It is a strange, beautiful and extraordinarily precious thing to have been brought into this family of people and to sit alongside them in remembrance and resilience and solidarity. I have a sense of pride and humility, thankfulness, commitment and love for this charity because when traditional services failed me they quietly and unassumingly reached out their hands and reeled myself and my loved one in…and there they have stayed throughout the whole healing process providing back up, specialist counselling, the promise of a voice on the end of the telephone 24/7 and now, friendship, friendships that are developing as the months roll on, connections that are initiated through loss and endorsed through a shared sense of belonging and survival.
Yesterday we spent time revisiting those places where I had been lost and there are still lost people living there amongst the chaos where night meets the day in the cold and harsh realisation that today will be the same as yesterday, each with their own stories of loss and sadness. As long as I live I shall remember the individuals who I met and wonder if they too were rescued. We revisited places that had shown kindness and took boxes of ‘Heroes’ chocolates to say thank you. We stopped at the doorway where I was told to move one because “decent people use this place” an embassy office! And we cursed the cruelty of ignorance and selfishness and hoped for more kindness and empathy and humanity and grace.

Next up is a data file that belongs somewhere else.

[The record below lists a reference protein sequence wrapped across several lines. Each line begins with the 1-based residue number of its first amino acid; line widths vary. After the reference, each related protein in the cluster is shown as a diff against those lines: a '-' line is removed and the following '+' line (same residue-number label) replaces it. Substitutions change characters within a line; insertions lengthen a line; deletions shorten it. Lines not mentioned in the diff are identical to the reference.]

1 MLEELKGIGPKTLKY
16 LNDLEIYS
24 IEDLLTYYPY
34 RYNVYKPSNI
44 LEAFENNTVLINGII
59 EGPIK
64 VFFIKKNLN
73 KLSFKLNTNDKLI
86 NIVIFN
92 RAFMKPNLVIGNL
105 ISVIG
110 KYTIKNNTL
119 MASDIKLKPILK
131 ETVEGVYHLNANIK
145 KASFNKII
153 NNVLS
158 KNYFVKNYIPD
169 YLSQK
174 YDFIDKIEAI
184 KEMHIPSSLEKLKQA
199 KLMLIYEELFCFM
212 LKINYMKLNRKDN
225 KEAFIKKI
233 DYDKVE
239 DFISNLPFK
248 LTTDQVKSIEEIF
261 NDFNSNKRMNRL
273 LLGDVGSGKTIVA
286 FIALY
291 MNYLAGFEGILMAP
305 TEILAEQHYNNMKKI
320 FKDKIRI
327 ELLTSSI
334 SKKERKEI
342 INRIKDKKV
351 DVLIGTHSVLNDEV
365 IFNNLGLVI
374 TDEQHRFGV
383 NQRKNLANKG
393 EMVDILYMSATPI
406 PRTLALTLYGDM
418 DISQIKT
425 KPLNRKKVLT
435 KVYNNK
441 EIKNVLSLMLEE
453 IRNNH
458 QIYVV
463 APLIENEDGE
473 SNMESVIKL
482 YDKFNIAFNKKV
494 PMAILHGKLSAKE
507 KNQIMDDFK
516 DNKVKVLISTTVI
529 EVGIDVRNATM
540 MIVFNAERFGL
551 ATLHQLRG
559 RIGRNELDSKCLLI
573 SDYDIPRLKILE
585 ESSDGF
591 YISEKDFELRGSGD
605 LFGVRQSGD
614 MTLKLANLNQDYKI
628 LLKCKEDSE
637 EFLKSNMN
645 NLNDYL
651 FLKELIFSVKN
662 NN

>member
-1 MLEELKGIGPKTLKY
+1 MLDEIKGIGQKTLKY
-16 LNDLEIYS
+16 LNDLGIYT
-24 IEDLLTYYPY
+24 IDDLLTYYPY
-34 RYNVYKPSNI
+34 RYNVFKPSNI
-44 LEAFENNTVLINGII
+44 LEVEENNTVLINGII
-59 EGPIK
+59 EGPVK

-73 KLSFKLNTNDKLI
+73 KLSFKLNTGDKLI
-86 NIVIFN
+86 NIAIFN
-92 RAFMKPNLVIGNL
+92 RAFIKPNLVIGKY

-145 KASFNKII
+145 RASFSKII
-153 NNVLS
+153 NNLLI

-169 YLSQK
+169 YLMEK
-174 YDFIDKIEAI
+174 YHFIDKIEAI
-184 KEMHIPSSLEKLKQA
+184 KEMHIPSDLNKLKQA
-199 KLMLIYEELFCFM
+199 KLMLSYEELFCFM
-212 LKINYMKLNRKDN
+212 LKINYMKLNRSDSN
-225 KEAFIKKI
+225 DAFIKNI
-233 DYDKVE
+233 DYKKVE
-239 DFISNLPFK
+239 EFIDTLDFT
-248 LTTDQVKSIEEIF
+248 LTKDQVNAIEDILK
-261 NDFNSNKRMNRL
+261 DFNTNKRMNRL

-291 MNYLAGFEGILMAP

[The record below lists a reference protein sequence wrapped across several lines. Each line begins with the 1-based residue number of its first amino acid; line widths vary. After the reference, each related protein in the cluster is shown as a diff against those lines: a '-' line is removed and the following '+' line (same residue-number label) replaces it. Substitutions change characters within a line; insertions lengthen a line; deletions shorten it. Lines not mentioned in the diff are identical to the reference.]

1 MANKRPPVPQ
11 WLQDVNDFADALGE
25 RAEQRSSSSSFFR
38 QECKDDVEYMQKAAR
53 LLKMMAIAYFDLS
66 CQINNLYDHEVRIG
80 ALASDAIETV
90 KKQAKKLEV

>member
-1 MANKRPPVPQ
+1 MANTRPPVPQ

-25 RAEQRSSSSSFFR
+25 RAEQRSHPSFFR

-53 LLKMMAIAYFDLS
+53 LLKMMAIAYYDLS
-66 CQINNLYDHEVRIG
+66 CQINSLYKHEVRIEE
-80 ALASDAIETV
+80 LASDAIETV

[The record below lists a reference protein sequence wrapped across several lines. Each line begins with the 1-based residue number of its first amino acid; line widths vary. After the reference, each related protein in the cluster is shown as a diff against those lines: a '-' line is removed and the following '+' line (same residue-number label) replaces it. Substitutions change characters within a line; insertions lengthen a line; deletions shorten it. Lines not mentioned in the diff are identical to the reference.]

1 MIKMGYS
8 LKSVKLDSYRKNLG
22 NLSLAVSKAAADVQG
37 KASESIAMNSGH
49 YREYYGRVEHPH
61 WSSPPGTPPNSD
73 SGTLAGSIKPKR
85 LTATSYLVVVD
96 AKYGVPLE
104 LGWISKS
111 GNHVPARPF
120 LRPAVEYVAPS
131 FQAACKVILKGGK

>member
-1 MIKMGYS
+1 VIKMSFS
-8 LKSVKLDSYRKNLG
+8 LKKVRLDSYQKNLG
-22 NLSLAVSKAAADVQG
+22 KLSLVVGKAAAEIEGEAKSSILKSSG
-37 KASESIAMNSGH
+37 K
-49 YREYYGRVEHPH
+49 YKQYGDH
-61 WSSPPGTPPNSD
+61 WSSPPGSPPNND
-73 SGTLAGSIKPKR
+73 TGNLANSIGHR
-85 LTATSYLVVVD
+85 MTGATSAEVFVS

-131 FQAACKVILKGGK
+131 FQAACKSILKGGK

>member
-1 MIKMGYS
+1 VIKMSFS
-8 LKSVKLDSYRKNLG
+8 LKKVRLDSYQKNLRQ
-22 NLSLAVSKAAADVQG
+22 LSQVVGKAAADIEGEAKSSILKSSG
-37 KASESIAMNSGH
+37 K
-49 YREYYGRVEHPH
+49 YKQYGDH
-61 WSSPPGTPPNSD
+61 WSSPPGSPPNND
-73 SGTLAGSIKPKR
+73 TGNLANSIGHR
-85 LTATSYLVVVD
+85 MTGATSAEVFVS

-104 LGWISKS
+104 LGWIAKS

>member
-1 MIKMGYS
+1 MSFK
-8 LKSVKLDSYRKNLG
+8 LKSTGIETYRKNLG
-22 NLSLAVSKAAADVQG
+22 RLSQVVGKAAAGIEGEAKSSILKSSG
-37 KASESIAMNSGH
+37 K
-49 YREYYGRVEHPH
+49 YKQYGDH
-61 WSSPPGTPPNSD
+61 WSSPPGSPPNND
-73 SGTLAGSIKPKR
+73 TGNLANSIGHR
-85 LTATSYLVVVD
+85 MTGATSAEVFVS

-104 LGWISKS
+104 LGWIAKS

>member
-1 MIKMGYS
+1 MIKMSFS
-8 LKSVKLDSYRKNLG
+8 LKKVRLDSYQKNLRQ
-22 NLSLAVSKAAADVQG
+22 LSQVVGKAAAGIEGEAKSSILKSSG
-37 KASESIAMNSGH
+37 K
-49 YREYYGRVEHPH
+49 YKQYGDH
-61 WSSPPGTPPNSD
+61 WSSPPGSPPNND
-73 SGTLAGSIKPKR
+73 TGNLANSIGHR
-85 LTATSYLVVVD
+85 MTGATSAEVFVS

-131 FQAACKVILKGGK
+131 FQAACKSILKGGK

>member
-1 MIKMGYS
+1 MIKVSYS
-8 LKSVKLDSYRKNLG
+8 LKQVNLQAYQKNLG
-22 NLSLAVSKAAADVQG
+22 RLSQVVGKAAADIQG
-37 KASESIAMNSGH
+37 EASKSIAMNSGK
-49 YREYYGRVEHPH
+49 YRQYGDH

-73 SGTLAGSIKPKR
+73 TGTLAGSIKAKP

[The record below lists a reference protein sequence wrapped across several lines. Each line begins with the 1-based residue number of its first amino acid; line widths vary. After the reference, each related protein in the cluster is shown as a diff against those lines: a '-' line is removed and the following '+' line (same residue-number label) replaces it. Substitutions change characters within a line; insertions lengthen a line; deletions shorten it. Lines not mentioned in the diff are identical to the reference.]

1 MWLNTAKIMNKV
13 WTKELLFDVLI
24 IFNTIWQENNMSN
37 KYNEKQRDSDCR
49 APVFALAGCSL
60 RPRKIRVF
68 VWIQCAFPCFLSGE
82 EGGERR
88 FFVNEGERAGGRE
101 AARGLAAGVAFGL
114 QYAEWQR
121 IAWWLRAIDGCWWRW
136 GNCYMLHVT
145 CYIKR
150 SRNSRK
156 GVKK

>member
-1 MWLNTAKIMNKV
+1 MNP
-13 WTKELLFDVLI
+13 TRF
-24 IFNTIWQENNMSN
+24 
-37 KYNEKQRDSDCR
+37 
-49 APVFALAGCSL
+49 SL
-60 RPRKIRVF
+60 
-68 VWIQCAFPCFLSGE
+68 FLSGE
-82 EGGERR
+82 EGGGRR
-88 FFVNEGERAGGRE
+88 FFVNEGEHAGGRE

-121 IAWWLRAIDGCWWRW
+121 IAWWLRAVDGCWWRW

So, on Monday evening we were shoulder to shoulder with those who have been lost and those who still search for the missing and we lit candles and prayed and sang and breathed the same air because we care about each other and that, in a world of such division and negativity is a gift worth cherishing.
Sending my love to all those who have missing loved ones, to those who support and care for those affected by ‘missing’ and to those who are not with the people they love this Christmas. You are thought about and not forgotten and may the breath that we share and the air that we breathe carry you safely home.
With Love, Ju xx